With net metering, you can receive utility bill credits for the excess generation that your solar panels produce. However, in most cases, you won’t receive a cash payment from your utility for your excess solar electricity. If you do generate more electricity than you use in a year, those credits will zero out after March 31 of each year per RCW 80.60. With that in mind, it’s important that your system size is large enough to offset as close to 100 percent of your electricity needs as possible, but not to produce significantly more than you use.
“If you need to re-roof before installing solar, you can claim your new roof cost as part of your 30% solar tax credit.”
IRS information about whether a roof is eligible for the 30% Residential Energy Efficiency Credit:
In general, traditional roofing materials and structural components do not qualify for the credit. However, some solar roofing tiles and solar roofing shingles serve as solar electric collectors while also performing the function of traditional roofing, serving both the functions of solar electric generation and structural support and such items may qualify for the credit. Components such as a roof’s decking or rafters that serve only a roofing or structural function do not qualify for the credit. (Source: IRS.gov)
There is a different credit available for qualified energy-efficiency improvements under the Nonbusiness Energy Property Credit, which has a total combined credit limit of $500 and can apply to:
…metal roof with the appropriate pigmented coatings or an asphalt roof with the appropriate cooling granules that are specifically and primarily designed to reduce the heat gain of your home, and the roof meets or exceeds the Energy Star program requirements in effect at the time of purchase or installation. (Source: IRS Instructions for Form 5695)
Your tax credit is based on the final cost of the system. If an installer offers you a rebate after purchase — especially after you claim your tax credit — they are artificially inflating the system cost to make your tax credit look bigger. Sometimes the “rebate” is just the installer getting you a cash-out loan or other financing method that raises the overall loan amount. Please clarify with a tax professional as to how any rebates should be handled with regard to your taxes.
According to the IRS:
Rebates generally represent a reduction in the purchase price or cost of property, and the taxpayer must exclude the amount of the rebate from the amount of the qualified expenditure on which the taxpayer calculates the tax credit. (Source: IRS.gov Notice 2013-70 Section 3 A-11.02)
Some companies offer in-house solar financing and promote perks to incentivize you to use their services. If a company is offering to “cover” your first loan payments for a specified period, read the fine print and consider these points:
- Are they covering your payments or simply deferring them?
- If covered, that could be considered a rebate off the total cost of the system, which would affect your solar tax credit (see previous section about rebates).
- If deferred, you could still be paying interest for the period of time before payments begin.
- Some companies also require you to apply your tax credit to the balance of your loan or risk your monthly payments increasing.
- Make sure you understand the full terms of your financing and clarify all conditions under which payment terms could change.
Consider independent financing. Washington state is home to several credit unions that offer solar financing independent of your installer.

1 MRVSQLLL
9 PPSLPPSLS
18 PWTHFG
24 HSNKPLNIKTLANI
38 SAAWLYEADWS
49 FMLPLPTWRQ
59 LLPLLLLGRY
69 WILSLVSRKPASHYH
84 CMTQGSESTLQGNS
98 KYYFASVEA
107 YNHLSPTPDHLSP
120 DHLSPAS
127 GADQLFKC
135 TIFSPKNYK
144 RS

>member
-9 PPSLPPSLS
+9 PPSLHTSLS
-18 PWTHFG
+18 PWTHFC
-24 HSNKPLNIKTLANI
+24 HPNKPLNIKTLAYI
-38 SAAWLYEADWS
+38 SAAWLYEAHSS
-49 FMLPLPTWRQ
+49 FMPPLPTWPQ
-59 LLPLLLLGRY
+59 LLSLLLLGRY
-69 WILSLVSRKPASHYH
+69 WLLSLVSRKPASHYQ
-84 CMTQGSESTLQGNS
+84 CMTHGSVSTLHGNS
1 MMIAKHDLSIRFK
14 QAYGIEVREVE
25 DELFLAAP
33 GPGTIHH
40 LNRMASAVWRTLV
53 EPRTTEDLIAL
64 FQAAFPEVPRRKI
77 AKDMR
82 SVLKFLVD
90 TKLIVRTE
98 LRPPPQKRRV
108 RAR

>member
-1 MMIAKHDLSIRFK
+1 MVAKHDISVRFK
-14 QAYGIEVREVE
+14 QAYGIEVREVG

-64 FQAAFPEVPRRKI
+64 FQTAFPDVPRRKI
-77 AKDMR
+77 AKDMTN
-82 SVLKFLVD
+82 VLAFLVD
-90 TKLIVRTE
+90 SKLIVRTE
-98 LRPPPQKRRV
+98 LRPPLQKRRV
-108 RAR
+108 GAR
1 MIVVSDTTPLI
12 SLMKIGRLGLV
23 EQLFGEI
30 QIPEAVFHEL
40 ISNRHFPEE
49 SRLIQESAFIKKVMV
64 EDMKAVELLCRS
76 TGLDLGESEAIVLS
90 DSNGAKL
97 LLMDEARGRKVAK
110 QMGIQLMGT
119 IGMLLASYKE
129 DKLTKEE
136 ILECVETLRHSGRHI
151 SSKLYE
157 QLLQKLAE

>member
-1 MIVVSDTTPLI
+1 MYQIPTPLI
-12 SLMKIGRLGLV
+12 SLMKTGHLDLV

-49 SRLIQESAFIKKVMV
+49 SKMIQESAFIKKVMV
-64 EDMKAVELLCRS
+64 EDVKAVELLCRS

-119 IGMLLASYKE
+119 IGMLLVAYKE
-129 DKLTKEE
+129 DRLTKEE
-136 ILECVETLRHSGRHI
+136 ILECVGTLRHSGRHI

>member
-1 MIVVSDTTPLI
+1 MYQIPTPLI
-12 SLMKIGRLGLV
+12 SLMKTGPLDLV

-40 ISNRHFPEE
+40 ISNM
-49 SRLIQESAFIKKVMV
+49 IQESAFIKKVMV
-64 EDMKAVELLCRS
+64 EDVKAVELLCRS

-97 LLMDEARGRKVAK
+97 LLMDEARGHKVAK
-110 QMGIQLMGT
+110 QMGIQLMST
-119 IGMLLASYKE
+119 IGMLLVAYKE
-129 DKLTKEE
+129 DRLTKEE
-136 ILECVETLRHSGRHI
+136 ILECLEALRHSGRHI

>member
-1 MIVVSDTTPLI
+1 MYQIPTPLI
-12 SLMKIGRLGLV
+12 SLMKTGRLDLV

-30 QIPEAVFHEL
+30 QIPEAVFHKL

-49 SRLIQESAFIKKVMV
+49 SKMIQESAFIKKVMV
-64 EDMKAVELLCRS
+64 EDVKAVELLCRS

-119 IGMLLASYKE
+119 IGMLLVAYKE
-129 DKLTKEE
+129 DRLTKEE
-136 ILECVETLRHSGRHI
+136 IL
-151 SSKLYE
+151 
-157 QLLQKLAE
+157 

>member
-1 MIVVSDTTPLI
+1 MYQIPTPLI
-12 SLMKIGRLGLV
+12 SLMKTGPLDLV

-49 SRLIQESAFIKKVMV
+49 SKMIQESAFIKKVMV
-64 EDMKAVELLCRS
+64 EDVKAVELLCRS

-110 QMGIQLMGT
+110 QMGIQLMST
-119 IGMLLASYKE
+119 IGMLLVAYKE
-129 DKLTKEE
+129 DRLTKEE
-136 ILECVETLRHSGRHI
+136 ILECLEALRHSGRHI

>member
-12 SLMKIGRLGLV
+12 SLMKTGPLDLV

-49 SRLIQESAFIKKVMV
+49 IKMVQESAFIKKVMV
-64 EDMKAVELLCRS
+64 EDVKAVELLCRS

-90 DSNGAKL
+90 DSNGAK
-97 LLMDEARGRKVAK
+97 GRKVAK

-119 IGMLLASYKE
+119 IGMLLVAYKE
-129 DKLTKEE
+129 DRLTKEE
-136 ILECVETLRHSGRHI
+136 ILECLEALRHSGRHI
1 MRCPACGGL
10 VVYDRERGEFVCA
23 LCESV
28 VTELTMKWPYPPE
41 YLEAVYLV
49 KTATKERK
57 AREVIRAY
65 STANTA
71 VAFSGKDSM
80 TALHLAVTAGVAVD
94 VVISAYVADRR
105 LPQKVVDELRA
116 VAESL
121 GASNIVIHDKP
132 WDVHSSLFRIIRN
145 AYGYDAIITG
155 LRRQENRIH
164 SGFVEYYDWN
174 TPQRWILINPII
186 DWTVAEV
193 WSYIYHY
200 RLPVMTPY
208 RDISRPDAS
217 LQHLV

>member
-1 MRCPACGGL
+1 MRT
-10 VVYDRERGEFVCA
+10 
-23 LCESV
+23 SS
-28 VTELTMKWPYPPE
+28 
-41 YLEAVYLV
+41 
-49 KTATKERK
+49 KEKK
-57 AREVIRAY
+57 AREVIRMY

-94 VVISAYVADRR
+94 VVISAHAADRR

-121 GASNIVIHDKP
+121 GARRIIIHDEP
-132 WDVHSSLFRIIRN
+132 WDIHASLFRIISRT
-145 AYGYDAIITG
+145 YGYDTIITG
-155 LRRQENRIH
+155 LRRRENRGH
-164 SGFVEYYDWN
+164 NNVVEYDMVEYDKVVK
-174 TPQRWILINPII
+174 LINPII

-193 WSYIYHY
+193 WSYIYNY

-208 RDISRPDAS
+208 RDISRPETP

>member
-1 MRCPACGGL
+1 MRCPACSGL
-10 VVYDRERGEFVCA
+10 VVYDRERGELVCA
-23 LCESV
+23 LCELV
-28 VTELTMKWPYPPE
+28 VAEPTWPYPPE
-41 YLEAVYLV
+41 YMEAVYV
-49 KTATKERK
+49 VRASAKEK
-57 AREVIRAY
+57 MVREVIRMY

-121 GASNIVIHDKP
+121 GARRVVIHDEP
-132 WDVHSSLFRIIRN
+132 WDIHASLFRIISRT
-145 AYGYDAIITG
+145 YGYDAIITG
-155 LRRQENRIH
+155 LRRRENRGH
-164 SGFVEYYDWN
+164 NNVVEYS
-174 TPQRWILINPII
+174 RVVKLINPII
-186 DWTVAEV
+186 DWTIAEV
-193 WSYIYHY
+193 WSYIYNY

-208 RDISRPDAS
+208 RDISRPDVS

Under Washington state law (RCW 80.60), electric utilities are required to allow you to send excess electricity back onto the grid and credit your account for excess generation (in kilowatt-hours) at the utility’s retail rate – this is called “net metering.” While you are credited at retail rate, you are generally not issued a check for excess production. This kWh credit remains on your account until you use it and resets each year on March 31. This means any credit remaining at that time is zeroed out and the cycle starts again. This is why you should aim to size your system to meet but not exceed your annual electrical usage.
It’s also important to make the distinction between solar net metering offsetting your electric usage as opposed to replacing your utility bill. Net metering cannot offset minimum monthly charges for grid connection or other utility charges such as water.
Washington state used to have a production incentive program that closed to new applicants in June 2019 due to hitting its funding cap. Systems installed and certified as part of this program receive an annual incentive payment based on the system’s total production for eight years or until cumulative incentive payments are equal to 50% of the total system price. These checks are issued by the state via the customer’s electric utility company, and are separate from net metering. (Source: WSU Energy Program)
As mentioned above, Washington’s net metering law (RCW 80.60) requires utilities to offer net metering “until the earlier of either: (i) June 30, 2029; or (ii) the first date upon which the cumulative generating capacity of net metering systems equals four percent of the utility’s peak demand during 1996.” Utilities that reach this cap have the option to continue to offer net metering at current retail rates or to develop a different rate structure for new systems. Click to view the current percentages for utilities around Washington. (Source: WSU Energy Program)
“Limited-time promotions” in the construction trade are often a red flag that you are in a high-pressure sales meeting. You can always ask for time to think about a decision this big.
Washington state also has a 72-hour cancellation policy for door-to-door sales over $25:
A Federal Trade Commission Regulation gives you the right to a three-business-day “cooling off period” on door-to-door sales of more than $25 (16 CFR 429). This rule also applies to sales made away from the seller’s usual place of business. These include: sales at a “home show” or other exposition; at a seminar held in a hotel banquet room; or at a “sales party” in someone’s home. (Source: WA Office of the Attorney General)
Sleep on it. You should never feel pressured to sign a contract at the table during the sales meeting. You need a chance to process what you’ve been told, compare bids, and ask clarifying questions in order to make an informed decision.